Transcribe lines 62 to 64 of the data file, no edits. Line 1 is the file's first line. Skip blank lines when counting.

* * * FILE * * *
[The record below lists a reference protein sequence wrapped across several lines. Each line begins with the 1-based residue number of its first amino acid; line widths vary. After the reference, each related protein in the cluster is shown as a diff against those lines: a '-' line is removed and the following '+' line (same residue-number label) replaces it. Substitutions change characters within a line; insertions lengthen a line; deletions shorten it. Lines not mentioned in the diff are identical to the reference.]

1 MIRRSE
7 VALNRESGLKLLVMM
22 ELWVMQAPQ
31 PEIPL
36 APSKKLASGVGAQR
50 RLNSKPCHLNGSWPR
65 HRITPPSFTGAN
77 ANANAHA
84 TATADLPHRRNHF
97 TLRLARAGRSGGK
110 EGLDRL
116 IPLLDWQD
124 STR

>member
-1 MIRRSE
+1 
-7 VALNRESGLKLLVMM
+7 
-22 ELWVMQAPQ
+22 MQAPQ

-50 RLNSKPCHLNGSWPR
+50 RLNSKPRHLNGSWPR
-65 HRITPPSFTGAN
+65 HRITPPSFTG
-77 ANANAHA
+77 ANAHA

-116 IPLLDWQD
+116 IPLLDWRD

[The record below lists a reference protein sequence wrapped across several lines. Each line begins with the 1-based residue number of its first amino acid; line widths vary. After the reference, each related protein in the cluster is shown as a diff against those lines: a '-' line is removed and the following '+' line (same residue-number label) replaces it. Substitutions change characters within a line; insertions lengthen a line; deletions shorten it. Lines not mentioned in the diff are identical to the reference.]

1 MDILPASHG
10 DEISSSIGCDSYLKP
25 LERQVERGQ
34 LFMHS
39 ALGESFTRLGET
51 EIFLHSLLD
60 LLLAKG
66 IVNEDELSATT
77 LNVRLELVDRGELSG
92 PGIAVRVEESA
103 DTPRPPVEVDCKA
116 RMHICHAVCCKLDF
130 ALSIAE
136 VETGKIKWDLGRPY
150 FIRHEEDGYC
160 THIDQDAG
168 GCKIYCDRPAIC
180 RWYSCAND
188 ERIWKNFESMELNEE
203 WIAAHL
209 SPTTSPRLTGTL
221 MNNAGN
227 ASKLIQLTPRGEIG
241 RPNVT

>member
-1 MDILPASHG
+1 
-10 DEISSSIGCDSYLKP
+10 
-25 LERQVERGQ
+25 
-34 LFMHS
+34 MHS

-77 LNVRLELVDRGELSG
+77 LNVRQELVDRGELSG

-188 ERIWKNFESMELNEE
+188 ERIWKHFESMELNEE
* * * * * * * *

-34 LFMHS
+34 MHS

-77 LNVRLELVDRGELSG